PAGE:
I am passionate about self-practice; both keeping my own going, as well as supporting others to develop and own their personal yoga. The reality for many yogis, is that life gets in the way of self-care and valuing the commitment of a yoga practice. In workshops that I have run on this topic, it feels connecting to hear that many people struggle with their commitment of getting on the mat. The list that we write up together on the white board is often very long. From kids, partners, pets, devices, emails, travel, too hot, too cold, not having the right space or support, simply not feeling like it and that universal excuse, a perceived lack of time: all these circumstantial or outer obstacles, and more, will inevitably appear.
Yet if we come into a dialogue around these hurdles, from an attitude of welcoming, it may be the place from which practical and psychological solutions can develop to get us on track again. It can be useful to reflect on what stops you getting on the mat as a daily practice and there’s an invitation from me for you to do that here at the bottom of this blog.
And it’s not just modern life that’s getting in the way of us connecting and committing to practice. Patanjali identified 9 obstacles (sutra 1.30) some 2000 years ago, showing that even once you’ve gotten rid of your phone from your practice and the kids are occupied and you’ve made time to get on the mat, there are mental or inner obstacles that are hardwired to put you off! These include illness/disease, apathy or fatigue, doubt, impulsivity or carelessness, physical exhaustion (sometimes labelled as laziness), overindulgence, clinging to limiting beliefs, losing focus and loosing sight of the goal or point of the practice. Patanjali goes on to offer many suggestions on how to deal with the distractions including practical approaches such as focusing on the outbreath; finding an object of enquiry that interests you; developing a wider perspective as well as noticing how you are engaging your senses with the outer world. Most importantly the sutras recommend developing a yogic attitude to respond to the people and situations unfolding around you that may become part of the distractions: happiness towards the friendly, compassion towards the suffering, empathic delight towards the pure and impartiality towards the impure.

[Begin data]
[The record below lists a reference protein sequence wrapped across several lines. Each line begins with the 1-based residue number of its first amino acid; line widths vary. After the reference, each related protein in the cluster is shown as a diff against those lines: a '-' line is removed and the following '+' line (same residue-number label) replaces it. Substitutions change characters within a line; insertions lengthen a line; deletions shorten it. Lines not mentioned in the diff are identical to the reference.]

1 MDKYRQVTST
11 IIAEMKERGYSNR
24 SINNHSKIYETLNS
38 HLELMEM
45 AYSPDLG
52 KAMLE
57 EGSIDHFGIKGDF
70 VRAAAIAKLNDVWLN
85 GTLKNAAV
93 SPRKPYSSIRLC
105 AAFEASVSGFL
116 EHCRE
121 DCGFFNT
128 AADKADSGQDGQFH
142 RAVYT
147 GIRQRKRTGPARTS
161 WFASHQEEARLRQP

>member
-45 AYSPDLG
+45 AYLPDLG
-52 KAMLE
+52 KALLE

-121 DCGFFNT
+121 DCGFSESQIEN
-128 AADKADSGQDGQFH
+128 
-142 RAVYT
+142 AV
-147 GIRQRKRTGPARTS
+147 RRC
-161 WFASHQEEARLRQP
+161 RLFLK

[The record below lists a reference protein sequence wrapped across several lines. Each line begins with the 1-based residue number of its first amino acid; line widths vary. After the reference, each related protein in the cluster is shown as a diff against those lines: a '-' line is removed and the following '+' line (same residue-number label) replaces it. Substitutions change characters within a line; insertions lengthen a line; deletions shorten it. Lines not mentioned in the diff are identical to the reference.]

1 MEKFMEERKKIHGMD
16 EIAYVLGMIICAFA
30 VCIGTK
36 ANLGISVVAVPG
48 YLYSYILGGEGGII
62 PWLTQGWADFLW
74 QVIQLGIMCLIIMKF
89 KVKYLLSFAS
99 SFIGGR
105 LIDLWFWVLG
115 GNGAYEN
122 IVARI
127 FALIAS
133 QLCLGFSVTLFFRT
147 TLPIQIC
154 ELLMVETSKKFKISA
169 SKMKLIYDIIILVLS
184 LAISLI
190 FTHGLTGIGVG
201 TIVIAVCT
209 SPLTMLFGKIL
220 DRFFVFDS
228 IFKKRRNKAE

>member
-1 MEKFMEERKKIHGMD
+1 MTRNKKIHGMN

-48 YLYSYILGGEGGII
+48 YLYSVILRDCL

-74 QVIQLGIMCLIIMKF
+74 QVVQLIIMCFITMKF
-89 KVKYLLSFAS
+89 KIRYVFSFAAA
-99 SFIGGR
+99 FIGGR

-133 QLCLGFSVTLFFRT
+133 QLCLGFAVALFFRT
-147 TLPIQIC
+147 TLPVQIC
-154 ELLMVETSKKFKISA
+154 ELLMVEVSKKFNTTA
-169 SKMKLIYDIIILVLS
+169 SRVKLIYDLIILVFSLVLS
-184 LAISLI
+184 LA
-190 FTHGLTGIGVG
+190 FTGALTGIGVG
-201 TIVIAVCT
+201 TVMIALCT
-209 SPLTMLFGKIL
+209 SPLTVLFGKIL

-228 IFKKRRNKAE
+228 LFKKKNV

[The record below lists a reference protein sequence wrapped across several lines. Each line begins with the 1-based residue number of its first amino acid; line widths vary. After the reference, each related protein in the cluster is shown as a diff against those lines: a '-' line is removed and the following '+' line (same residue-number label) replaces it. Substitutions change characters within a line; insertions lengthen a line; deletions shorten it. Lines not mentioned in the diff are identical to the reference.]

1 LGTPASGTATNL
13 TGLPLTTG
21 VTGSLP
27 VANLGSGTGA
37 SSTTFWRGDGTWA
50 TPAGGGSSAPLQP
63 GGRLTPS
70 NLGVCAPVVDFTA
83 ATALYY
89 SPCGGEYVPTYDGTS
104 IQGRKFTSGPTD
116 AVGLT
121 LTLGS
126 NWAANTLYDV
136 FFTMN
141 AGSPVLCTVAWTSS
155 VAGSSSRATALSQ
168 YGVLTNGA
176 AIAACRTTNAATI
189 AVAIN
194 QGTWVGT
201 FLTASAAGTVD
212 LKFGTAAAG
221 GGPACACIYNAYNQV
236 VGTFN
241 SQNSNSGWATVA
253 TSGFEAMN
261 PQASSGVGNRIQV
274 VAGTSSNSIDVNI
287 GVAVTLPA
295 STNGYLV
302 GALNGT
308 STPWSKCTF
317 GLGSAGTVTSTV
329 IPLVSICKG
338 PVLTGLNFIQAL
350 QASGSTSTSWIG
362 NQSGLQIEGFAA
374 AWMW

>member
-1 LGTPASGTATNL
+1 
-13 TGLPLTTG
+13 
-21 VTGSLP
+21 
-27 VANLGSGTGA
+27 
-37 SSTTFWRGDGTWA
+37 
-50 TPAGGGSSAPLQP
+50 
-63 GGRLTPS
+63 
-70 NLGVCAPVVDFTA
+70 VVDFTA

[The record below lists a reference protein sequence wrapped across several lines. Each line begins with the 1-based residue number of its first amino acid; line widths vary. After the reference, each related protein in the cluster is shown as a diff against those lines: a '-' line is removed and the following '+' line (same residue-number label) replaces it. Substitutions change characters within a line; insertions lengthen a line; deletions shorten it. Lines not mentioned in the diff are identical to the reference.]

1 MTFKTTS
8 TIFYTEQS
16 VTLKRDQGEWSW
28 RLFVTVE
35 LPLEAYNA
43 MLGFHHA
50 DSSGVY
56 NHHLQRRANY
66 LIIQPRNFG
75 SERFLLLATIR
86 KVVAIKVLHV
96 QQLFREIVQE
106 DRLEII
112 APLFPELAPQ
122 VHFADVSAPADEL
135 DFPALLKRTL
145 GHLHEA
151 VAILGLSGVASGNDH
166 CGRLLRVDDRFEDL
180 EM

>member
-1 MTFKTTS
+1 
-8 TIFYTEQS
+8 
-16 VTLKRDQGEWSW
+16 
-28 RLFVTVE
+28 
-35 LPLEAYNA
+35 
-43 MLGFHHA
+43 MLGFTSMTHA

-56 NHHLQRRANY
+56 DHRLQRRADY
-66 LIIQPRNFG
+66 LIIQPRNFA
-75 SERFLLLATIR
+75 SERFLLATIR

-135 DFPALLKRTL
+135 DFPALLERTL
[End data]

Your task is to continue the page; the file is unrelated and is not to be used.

Reflecting on the state of your self-practice at the moment is an ongoing inquiry that will keep you coming up with your owns solutions and insights and allow your practice to be responsive to your ever changing life circumstances and situations. I would highly encourage that you regularly check in with this question:
What stops me from getting on the mat as a daily practice?
Please feel free to share below. I would love to hear what gets in the way for you as a starting point for what you might put in place to move through any current obstacles.
The next question might be:
What could I put in place to reclaim my practice?